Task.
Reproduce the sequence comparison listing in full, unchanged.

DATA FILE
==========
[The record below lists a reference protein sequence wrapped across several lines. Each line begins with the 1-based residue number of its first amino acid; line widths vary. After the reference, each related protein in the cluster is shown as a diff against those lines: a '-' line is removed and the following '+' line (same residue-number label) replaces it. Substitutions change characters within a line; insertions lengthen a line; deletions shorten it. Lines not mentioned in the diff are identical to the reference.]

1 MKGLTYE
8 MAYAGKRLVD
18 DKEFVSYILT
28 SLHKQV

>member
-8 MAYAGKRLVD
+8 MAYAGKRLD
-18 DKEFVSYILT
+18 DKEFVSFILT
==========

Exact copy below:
[The record below lists a reference protein sequence wrapped across several lines. Each line begins with the 1-based residue number of its first amino acid; line widths vary. After the reference, each related protein in the cluster is shown as a diff against those lines: a '-' line is removed and the following '+' line (same residue-number label) replaces it. Substitutions change characters within a line; insertions lengthen a line; deletions shorten it. Lines not mentioned in the diff are identical to the reference.]

1 MKGLTYE
8 MAYAGKRLVD
18 DKEFVSYILT
28 SLHKQV

>member
-8 MAYAGKRLVD
+8 MAYAGKRLD
-18 DKEFVSYILT
+18 DKEFVSFILT